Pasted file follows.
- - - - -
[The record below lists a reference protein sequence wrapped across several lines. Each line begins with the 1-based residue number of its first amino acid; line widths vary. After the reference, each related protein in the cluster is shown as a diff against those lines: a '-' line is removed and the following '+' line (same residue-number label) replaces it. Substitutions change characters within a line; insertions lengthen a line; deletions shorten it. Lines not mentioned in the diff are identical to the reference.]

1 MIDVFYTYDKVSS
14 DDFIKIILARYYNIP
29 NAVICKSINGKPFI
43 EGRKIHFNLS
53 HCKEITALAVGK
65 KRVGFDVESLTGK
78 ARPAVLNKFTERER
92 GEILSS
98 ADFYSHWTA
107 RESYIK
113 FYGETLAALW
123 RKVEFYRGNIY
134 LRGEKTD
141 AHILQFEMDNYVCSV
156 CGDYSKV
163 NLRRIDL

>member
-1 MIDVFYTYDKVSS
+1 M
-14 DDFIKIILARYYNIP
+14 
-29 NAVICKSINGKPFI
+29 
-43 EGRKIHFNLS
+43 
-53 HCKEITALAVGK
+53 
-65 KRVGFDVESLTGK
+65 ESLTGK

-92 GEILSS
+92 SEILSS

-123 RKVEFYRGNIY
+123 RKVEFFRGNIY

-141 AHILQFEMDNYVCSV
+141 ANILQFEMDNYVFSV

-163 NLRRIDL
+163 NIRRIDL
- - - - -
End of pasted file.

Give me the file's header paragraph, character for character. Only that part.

[The record below lists a reference protein sequence wrapped across several lines. Each line begins with the 1-based residue number of its first amino acid; line widths vary. After the reference, each related protein in the cluster is shown as a diff against those lines: a '-' line is removed and the following '+' line (same residue-number label) replaces it. Substitutions change characters within a line; insertions lengthen a line; deletions shorten it. Lines not mentioned in the diff are identical to the reference.]